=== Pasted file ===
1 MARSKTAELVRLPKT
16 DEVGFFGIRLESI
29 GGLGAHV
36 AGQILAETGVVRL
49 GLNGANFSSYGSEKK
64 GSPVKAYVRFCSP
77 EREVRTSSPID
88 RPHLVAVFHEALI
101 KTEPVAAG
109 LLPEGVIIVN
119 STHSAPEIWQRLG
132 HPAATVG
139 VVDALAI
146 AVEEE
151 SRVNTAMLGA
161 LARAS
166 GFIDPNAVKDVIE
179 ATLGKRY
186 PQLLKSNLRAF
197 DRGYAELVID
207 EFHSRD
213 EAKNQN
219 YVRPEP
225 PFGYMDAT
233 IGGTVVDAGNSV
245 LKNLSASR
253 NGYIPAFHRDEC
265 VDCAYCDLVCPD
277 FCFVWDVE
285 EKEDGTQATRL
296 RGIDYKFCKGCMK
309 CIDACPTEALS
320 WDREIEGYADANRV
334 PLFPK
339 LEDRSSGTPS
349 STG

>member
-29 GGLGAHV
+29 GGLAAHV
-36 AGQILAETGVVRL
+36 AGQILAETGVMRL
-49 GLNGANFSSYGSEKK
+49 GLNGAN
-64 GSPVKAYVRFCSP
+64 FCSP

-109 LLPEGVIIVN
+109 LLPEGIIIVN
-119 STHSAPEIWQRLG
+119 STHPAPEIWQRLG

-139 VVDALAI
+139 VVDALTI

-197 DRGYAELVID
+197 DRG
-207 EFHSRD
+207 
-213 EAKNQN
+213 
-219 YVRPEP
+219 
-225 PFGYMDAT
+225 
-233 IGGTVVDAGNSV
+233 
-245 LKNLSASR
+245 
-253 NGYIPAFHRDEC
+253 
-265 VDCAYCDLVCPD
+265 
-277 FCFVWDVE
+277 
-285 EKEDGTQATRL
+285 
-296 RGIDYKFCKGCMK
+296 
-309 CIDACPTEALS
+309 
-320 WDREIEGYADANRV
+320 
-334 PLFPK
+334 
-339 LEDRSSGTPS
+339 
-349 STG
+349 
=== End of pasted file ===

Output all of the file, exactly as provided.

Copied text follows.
1 MARSKTAELVRLPKT
16 DEVGFFGIRLESI
29 GGLGAHV
36 AGQILAETGVVRL
49 GLNGANFSSYGSEKK
64 GSPVKAYVRFCSP
77 EREVRTSSPID
88 RPHLVAVFHEALI
101 KTEPVAAG
109 LLPEGVIIVN
119 STHSAPEIWQRLG
132 HPAATVG
139 VVDALAI
146 AVEEE
151 SRVNTAMLGA
161 LARAS
166 GFIDPNAVKDVIE
179 ATLGKRY
186 PQLLKSNLRAF
197 DRGYAELVID
207 EFHSRD
213 EAKNQN
219 YVRPEP
225 PFGYMDAT
233 IGGTVVDAGNSV
245 LKNLSASR
253 NGYIPAFHRDEC
265 VDCAYCDLVCPD
277 FCFVWDVE
285 EKEDGTQATRL
296 RGIDYKFCKGCMK
309 CIDACPTEALS
320 WDREIEGYADANRV
334 PLFPK
339 LEDRSSGTPS
349 STG

>member
-29 GGLGAHV
+29 GGLAAHV
-36 AGQILAETGVVRL
+36 AGQILAETGVMRL
-49 GLNGANFSSYGSEKK
+49 GLNGAN
-64 GSPVKAYVRFCSP
+64 FCSP

-109 LLPEGVIIVN
+109 LLPEGIIIVN
-119 STHSAPEIWQRLG
+119 STHPAPEIWQRLG

-139 VVDALAI
+139 VVDALTI

-197 DRGYAELVID
+197 DRG
-207 EFHSRD
+207 
-213 EAKNQN
+213 
-219 YVRPEP
+219 
-225 PFGYMDAT
+225 
-233 IGGTVVDAGNSV
+233 
-245 LKNLSASR
+245 
-253 NGYIPAFHRDEC
+253 
-265 VDCAYCDLVCPD
+265 
-277 FCFVWDVE
+277 
-285 EKEDGTQATRL
+285 
-296 RGIDYKFCKGCMK
+296 
-309 CIDACPTEALS
+309 
-320 WDREIEGYADANRV
+320 
-334 PLFPK
+334 
-339 LEDRSSGTPS
+339 
-349 STG
+349 